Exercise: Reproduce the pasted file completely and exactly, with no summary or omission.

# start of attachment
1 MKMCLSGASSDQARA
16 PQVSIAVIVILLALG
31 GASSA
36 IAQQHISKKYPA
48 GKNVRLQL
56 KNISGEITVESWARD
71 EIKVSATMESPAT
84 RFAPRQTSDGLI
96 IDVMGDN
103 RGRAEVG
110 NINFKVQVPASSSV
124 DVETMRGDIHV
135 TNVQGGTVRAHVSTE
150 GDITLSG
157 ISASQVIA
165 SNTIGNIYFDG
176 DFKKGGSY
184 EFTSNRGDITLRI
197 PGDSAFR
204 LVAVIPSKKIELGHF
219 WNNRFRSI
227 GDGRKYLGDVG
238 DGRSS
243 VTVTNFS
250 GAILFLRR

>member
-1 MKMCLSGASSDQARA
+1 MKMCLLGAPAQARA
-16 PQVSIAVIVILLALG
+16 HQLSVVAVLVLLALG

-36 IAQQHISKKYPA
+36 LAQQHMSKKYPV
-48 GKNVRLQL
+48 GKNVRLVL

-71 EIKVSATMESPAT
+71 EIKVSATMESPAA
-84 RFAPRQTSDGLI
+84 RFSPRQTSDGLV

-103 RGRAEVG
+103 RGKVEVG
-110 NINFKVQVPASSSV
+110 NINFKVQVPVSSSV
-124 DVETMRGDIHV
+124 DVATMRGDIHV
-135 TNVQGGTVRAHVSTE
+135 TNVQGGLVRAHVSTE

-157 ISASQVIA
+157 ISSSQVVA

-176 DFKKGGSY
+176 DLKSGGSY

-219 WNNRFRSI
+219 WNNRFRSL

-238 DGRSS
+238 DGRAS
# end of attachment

1 MKMCLSGASSDQARA
16 PQVSIAVIVILLALG
31 GASSA
36 IAQQHISKKYPA
48 GKNVRLQL
56 KNISGEITVESWARD
71 EIKVSATMESPAT
84 RFAPRQTSDGLI
96 IDVMGDN
103 RGRAEVG
110 NINFKVQVPASSSV
124 DVETMRGDIHV
135 TNVQGGTVRAHVSTE
150 GDITLSG
157 ISASQVIA
165 SNTIGNIYFDG
176 DFKKGGSY
184 EFTSNRGDITLRI
197 PGDSAFR
204 LVAVIPSKKIELGHF
219 WNNRFRSI
227 GDGRKYLGDVG
238 DGRSS
243 VTVTNFS
250 GAILFLRR

>member
-1 MKMCLSGASSDQARA
+1 MKMCLLGAPAQARA
-16 PQVSIAVIVILLALG
+16 HQLSVVAVLVLLALG

-36 IAQQHISKKYPA
+36 LAQQHMSKKYPV
-48 GKNVRLQL
+48 GKNVRLVL

-71 EIKVSATMESPAT
+71 EIKVSATMESPAA
-84 RFAPRQTSDGLI
+84 RFSPRQTSDGLV

-103 RGRAEVG
+103 RGKVEVG
-110 NINFKVQVPASSSV
+110 NINFKVQVPVSSSV
-124 DVETMRGDIHV
+124 DVATMRGDIHV
-135 TNVQGGTVRAHVSTE
+135 TNVQGGLVRAHVSTE

-157 ISASQVIA
+157 ISSSQVVA

-176 DFKKGGSY
+176 DLKSGGSY

-219 WNNRFRSI
+219 WNNRFRSL

-238 DGRSS
+238 DGRAS